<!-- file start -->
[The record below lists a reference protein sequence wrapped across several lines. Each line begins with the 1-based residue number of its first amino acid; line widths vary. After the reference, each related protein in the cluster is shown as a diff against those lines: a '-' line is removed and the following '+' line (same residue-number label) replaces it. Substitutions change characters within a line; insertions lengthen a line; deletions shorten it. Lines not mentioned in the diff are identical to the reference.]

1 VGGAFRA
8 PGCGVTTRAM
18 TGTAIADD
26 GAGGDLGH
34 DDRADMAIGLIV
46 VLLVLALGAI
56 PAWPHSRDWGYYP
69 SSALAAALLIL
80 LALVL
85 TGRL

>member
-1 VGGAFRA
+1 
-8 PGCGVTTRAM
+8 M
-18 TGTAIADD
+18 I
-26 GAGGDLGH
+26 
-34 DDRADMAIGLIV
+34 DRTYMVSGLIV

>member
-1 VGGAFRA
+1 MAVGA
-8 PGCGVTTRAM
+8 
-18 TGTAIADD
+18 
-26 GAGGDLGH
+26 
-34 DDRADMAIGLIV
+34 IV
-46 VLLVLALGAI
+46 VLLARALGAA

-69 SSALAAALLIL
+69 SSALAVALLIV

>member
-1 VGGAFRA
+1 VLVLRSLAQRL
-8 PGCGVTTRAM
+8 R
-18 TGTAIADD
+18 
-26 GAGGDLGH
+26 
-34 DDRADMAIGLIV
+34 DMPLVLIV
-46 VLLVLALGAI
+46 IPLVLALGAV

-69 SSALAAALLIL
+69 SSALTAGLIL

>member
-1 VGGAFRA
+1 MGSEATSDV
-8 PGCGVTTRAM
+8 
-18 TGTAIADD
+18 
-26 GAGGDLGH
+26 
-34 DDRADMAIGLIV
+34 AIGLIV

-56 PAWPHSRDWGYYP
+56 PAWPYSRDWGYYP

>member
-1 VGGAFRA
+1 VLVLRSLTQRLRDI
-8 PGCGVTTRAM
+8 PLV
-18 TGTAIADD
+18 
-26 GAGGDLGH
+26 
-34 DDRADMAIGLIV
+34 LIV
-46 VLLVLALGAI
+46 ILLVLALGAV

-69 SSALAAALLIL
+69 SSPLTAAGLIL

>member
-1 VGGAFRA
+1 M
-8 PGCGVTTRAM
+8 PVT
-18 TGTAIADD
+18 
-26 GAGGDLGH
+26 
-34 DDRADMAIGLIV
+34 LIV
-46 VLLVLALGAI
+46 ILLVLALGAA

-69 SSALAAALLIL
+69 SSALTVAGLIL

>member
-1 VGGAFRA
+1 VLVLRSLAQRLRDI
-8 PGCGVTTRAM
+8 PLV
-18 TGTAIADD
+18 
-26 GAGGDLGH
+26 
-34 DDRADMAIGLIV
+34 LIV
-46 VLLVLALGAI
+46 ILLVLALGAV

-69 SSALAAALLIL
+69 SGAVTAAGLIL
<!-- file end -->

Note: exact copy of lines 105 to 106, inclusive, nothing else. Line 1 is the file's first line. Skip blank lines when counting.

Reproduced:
-34 DDRADMAIGLIV
+34 LIV